In a highly developed urban center like Downtown, "there's really not much room for green space," Chatham's Perkovich said at the Aug. 13 presentation.
The other two designs played up Pittsburgh's 250th anniversary. Rebekah Johnston created a grid of circular planting areas, representing the different ethnic backgrounds that played a role in shaping the city. "Each circle would be pretty much a different plant," she says. "But as time went on, the circles would blend together."
Scott Watson worked the city and county seals into his plans, with solar panels standing in for the three gold circles of Pittsburgh's arms.
Perkovich is hoping that his pupils' ideas aren't blocked at the blueprint. "They're very achievable," he says. "Any of these designs is perfectly feasible."
Perkovich says a vegetated City-County roof would enliven the views from its taller neighbors' upper floors. But the specific benefit to choosing the city's civic center for this project is the prominence held by the building.
"Chicago has about 300 green roofs. And their city hall project was the pioneer," Perkovich says. "It was highly visible and it showed that it can be done."
Perkovich is preparing a report to present to the city. He says he's compiling policy suggestions and gathering estimates, "just to give them a ballpark number." Right now that figure is close to a million -- but he says that includes the waterproofing that must take place either way. He also says that high-profile projects like this sometimes attract donations.
Still, even if officials can be convinced of the merits of a green roof, and the money for the job can be found, the project would take a while.
"We're looking at possibly two years from now," says the city's energy and utilities manager, Jim Sloss. "It seems like a long time, but really things creep up on you so quickly."
In addition to the budgeting schedule, any work on the roof is bound by seasonal constraints. Still, there are certain things working in favor of the project.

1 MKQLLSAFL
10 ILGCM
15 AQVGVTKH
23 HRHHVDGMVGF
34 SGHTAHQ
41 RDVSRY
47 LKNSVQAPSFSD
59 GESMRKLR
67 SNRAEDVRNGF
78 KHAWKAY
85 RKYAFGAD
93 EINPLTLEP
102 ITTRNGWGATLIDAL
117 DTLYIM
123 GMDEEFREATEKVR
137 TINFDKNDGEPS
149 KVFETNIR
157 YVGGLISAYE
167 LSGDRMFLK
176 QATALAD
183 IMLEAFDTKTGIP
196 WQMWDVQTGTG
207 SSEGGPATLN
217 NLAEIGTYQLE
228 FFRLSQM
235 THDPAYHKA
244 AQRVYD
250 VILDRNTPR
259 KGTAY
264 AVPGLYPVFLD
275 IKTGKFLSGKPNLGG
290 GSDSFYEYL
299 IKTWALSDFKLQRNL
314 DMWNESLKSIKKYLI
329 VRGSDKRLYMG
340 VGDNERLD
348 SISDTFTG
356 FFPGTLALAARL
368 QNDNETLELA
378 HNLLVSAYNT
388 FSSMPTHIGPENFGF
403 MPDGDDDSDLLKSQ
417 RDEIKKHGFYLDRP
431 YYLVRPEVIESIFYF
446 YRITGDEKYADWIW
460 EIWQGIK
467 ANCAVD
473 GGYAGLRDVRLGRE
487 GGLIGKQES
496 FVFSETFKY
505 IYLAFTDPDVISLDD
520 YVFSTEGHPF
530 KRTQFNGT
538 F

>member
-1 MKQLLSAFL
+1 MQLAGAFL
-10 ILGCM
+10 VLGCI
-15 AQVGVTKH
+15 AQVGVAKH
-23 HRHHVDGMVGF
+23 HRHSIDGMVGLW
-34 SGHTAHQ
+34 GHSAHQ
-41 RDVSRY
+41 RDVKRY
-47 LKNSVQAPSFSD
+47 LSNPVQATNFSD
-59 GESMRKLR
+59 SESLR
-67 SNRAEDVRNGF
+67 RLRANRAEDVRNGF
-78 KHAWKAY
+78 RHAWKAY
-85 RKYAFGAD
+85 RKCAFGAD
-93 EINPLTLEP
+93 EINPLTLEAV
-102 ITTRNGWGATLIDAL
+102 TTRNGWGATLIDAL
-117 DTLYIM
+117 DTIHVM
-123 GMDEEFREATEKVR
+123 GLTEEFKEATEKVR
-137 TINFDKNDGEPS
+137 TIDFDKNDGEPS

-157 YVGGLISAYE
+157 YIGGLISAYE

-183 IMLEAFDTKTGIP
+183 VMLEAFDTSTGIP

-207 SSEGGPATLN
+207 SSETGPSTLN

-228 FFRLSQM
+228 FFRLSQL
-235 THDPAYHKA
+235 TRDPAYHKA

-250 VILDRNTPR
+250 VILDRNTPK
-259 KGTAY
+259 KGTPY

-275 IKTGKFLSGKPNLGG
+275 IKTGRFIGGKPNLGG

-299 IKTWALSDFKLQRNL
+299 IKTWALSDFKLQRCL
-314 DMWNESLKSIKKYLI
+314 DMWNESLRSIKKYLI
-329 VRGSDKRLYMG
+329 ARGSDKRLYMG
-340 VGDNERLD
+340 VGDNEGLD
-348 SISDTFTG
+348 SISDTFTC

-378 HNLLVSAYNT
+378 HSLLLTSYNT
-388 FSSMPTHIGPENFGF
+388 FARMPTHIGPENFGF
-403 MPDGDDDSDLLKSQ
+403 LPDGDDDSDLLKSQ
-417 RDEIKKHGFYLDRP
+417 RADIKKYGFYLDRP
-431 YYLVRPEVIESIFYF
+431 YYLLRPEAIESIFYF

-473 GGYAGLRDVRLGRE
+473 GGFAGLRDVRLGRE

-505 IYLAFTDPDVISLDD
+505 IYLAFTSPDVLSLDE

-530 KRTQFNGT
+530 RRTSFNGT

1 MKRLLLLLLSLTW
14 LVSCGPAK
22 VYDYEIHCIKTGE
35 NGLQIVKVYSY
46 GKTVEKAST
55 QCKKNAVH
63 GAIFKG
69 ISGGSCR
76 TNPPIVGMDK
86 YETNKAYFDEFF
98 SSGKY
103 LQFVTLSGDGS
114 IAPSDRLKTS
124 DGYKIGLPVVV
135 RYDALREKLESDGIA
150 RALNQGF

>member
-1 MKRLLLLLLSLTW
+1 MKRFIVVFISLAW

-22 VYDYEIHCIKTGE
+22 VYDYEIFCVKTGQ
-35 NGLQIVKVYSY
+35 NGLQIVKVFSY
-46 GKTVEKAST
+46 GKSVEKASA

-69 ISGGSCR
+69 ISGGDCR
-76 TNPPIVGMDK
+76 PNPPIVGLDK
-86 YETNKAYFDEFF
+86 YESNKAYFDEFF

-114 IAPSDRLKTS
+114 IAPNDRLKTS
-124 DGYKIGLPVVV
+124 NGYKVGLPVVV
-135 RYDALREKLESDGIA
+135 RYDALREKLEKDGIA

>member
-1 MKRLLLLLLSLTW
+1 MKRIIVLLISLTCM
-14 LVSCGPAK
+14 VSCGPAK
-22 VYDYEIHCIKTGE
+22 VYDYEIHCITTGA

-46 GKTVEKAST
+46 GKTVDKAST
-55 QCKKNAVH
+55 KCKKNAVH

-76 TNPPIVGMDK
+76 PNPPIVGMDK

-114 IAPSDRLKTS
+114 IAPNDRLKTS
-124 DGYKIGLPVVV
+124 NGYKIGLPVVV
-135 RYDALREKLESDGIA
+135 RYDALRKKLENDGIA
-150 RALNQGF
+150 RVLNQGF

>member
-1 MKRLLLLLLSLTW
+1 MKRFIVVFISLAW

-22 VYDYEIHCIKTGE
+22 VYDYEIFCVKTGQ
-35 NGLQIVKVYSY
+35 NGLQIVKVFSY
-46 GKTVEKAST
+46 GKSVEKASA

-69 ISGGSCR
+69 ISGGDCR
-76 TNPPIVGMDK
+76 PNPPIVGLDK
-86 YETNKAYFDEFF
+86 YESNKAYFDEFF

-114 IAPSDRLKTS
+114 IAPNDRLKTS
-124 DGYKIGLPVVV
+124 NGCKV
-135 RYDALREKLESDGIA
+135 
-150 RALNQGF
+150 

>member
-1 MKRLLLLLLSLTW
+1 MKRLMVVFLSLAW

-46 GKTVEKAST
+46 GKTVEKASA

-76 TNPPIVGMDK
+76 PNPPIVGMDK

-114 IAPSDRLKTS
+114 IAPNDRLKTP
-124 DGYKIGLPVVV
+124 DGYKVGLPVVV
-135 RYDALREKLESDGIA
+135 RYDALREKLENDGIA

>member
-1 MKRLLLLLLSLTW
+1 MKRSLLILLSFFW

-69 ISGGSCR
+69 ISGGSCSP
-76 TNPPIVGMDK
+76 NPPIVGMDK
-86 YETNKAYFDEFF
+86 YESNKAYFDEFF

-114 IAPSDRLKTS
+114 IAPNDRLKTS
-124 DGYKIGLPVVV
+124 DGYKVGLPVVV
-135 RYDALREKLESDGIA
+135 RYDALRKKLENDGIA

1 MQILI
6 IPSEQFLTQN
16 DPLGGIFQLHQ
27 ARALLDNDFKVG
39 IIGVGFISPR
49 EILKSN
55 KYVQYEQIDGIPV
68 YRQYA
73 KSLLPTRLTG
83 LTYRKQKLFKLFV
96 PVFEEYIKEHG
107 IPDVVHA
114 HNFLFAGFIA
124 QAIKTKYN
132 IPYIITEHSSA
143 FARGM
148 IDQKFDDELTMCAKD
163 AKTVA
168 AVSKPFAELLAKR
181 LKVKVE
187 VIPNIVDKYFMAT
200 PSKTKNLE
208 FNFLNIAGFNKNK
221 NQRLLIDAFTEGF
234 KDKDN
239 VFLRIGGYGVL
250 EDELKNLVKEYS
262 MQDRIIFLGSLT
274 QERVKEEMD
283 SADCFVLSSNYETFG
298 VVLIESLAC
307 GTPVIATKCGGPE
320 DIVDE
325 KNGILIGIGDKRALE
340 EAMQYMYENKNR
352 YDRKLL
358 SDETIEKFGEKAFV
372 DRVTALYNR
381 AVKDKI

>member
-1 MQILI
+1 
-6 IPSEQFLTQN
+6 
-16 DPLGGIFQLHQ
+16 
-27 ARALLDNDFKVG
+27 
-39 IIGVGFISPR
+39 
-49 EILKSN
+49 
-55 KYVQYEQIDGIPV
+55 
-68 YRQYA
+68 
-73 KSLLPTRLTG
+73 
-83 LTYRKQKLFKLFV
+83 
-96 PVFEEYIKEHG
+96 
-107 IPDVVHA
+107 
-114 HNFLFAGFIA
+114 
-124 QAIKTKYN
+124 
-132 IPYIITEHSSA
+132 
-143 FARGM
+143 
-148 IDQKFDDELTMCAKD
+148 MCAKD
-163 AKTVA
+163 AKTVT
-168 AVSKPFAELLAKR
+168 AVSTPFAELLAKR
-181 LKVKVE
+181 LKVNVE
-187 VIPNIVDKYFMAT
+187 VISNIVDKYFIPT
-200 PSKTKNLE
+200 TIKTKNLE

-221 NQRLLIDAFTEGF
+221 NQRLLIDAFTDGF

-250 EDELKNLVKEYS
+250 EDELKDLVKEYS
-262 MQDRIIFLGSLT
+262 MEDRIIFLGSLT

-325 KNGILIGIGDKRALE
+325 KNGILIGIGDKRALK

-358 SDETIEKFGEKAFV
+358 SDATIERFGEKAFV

For starters, there's the all-important other kind of green: A green roof is "a money-saving technique," Sloss explains. "It holds in the heat in the winter. It prolongs the life of the roof. You're talking about less capital improvements."
The timing is also fortunate. "We're hitting the end of the life-cycle" of the current roof, says Sloss. "The roof needs to be resealed."
In June, Mayor Ravenstahl announced the creation of a $100,000 Green Initiatives Trust Fund from money saved through a reverse energy auction. A special task force, led by a sustainability coordinator -- a new position yet to be filled -- will decide how to best use the money.
But Sloss says that money won't go to a green roof at the City-County Building because the project isn't in the city's Climate Action Plan, a municipal blueprint for reducing carbon emissions that was also released in June. "It's something we would have to do above and beyond that," he says, adding that the Aug. 13 presentation was the first time anyone from the city got a look at the Chatham student designs.
Even so, "I think it's doable," Sloss says, cautioning that the project is still "very preliminary." Part of the equation for getting the green roof off the ground will be seeking out funding sources, such as federal and state grants.
With help from environmental groups and foundations, Sloss says, "The city might only have to come up with a minimal amount of funding."